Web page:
Mountain Oaks – Will It Ever be Developed?
Last week I described the origins of the pretty little community of Mountain Oaks located below CV Park at the bottom of New York Avenue. Today it’s a piece of paradise for the 12 homeowners who share the 45 acres of oak-shaded wild land. But in 1929 it was conceived as a resort scheme. The business plan never really took off, timed badly at the beginning of the Depression. After the resort plan failed, the Kadletz family operated it as rental recreation grounds for company picnics and school functions. Sampling old L.A. Times I see an article from 1950 about the L.A. Grain Exchange holding its company picnic there. In 1952, the Pasadena City employees kicked off their annual picnic at Mountain Oaks with a softball game, culminating with a beauty pageant to select “Miss Crown City.” In the late ’40s, the Montrose Rodeo was held there after the previously used Onandarka Ranch fell to development. And I’ve heard from a few locals that local schools rented the grounds for their end-of-school celebrations, and that school dances were held on the dance floor of the lodge. As well, the big pool was opened to the public during the summer. This provided barely enough income for the Kadletz’s to hold on to Mountain Oaks.
But as time went on, the aging facilities began to decline and in the ’60s the crumbling lodge was torn down. The Kadletz family sold what was left of their holdings and developers began to eye the property. The City of Glendale was one of the first to throw in development proposals. In 1959, Mountain Oaks was proposed for a massive sports stadium, but Glendale High was chosen instead for what is today Moyse Stadium. In the ’60s, the city considered purchasing Mountain Oaks for redevelopment, laying out streets and selling the improved land, but didn’t follow through. Other developers took swings at it as well. But there were problems with the way the land had been subdivided.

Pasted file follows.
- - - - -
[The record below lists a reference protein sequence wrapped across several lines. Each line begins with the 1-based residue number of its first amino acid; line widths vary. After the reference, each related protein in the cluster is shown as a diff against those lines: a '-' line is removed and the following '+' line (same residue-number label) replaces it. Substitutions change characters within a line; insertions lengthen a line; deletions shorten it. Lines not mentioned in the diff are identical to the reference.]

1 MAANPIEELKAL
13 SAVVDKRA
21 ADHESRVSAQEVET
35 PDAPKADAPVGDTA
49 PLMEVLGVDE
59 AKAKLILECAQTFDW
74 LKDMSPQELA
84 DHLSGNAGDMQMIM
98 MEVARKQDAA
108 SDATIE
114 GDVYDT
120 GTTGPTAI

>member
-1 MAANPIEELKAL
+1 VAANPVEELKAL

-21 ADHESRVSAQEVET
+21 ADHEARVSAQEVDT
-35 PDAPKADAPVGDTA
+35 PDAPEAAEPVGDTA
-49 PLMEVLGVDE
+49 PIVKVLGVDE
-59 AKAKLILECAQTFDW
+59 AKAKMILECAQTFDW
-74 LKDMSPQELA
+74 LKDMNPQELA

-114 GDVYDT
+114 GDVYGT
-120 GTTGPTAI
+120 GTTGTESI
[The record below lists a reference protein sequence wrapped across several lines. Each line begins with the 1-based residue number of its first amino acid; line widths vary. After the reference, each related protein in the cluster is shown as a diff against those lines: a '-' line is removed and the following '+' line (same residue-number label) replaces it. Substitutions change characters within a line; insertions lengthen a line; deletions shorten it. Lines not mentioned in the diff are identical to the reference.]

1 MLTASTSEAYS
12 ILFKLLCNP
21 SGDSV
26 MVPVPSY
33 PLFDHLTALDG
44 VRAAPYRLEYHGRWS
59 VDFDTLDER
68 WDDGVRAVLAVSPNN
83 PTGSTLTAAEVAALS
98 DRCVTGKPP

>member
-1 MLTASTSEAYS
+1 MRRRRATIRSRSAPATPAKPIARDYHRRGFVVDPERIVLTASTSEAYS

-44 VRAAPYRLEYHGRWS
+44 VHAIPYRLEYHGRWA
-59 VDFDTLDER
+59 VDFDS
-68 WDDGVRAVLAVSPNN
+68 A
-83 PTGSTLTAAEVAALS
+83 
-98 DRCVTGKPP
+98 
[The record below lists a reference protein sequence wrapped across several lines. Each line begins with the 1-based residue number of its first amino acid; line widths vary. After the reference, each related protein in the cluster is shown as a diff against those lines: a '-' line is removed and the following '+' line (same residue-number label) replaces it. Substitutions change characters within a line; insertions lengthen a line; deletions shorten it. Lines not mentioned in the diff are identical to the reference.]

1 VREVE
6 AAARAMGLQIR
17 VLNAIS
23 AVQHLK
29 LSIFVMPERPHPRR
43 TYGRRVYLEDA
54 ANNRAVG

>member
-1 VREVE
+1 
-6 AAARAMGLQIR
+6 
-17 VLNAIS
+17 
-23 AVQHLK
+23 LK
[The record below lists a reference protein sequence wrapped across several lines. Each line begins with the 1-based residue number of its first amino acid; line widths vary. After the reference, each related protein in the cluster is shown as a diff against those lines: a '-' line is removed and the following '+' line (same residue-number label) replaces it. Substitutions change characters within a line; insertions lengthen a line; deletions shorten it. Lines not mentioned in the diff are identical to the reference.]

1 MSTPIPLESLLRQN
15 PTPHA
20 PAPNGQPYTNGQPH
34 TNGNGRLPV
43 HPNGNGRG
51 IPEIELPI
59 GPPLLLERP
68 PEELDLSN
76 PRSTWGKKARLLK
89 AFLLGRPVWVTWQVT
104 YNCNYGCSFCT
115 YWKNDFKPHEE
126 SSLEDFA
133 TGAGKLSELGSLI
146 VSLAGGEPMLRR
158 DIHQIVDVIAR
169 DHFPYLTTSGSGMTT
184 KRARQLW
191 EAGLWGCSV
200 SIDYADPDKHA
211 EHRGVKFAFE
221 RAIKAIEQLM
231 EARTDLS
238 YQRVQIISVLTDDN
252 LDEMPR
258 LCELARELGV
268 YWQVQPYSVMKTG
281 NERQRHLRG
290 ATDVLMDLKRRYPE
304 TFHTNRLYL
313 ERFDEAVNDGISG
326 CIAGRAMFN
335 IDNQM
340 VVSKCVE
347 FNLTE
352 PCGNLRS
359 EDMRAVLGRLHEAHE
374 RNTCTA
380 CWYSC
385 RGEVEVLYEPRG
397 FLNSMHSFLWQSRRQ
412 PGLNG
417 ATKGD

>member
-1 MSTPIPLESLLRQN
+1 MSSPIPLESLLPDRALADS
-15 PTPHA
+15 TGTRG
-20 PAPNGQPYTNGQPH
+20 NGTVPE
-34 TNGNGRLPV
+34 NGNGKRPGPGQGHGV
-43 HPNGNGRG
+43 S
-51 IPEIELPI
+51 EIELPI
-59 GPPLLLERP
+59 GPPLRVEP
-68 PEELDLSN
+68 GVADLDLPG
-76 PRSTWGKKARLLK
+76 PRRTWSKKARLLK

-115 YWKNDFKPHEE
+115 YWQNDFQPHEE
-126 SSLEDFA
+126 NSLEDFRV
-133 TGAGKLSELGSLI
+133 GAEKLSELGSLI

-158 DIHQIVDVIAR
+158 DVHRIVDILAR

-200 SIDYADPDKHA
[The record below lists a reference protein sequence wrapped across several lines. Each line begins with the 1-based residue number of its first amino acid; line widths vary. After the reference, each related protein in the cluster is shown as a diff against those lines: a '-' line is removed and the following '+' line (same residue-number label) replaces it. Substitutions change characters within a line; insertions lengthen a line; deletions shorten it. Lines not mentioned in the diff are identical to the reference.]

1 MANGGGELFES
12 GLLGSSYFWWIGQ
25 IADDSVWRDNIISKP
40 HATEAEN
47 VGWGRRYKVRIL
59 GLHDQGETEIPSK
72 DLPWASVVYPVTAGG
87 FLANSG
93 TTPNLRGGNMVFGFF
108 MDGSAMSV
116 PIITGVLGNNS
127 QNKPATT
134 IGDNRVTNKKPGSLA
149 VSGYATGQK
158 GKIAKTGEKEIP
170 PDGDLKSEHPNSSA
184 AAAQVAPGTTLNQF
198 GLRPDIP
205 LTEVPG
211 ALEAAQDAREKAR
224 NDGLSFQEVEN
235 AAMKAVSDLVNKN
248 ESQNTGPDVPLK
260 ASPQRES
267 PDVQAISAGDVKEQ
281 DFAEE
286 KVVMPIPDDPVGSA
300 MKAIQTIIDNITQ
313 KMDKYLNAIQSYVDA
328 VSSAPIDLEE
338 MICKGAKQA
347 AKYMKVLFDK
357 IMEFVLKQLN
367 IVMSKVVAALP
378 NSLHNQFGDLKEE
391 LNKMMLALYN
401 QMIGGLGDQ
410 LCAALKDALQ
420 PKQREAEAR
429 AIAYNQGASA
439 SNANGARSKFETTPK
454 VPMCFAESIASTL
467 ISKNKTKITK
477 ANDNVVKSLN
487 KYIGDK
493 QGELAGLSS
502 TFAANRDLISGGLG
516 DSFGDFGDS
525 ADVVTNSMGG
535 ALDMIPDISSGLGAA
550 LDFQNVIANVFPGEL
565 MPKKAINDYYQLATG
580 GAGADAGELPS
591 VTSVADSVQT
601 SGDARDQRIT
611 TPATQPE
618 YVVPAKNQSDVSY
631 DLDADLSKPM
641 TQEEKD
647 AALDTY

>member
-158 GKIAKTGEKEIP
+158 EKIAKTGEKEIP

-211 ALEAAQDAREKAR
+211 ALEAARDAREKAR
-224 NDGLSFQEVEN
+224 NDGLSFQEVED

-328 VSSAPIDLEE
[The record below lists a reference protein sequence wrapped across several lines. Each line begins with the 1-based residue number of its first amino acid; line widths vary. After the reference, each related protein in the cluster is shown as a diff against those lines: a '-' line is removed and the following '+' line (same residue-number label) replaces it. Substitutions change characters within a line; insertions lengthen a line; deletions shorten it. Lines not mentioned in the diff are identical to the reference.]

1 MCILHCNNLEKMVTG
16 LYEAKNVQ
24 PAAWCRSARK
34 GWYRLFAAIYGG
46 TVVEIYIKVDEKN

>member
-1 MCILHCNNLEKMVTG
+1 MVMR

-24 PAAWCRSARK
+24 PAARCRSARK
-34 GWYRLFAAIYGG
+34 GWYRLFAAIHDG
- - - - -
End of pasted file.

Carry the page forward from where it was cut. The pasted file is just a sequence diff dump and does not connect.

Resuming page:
A subdivision map created for Mountain Oaks from 1929 shows 400 tiny, tiny lots. What strikes anyone familiar with Mountain Oaks is that many of these lots were on nearly vertical hillside, and not buildable. Even these lots did sell back then, perhaps to investors hoping to flip them, perhaps to those who were unaware of the topography. We hear anecdotally that the sales records were informal, sometimes a penciled note on a scrap of paper, and that records today of who owned what are a mess. And that has been the crux of the problem for developers.
Nonetheless, developers over the years have cobbled enough of the lots together to take a stab at development, always failing. The most recent was in 2007, when a developer purchased the large central flat meadow lot and proposed a private Armenian high school surrounded by up to 300 condominiums. The Crescenta Valley rose up against the plan and demanded the City of Glendale stop the scheme. The city took the position that they considered the property an illegal subdivision, due to its 1929 origins, and that no development proposal would be taken seriously until the mess of conflicting property titles was cleaned up, a nearly impossible feat. The development firm promptly defaulted on the property and the land they had cobbled together went back to the original investors. It’s now split between three owners, who have at various times attempted to unload this white elephant. In 2008, one owner put their portion up for auction, and didn’t receive a single bid. Recently a couple owners again approached the city to buy it for dedicated open space, but the city takes the position that since they won’t allow it to be developed, it will remain open space by default.
To me it’s clear that this battle to preserve Mountain Oaks will be fought again. In real estate there’s a sucker born every minute. As one of the owners attempting to sell recently said about who would buy this troubled property: “If it’s not the city, it’s going to be somebody else.”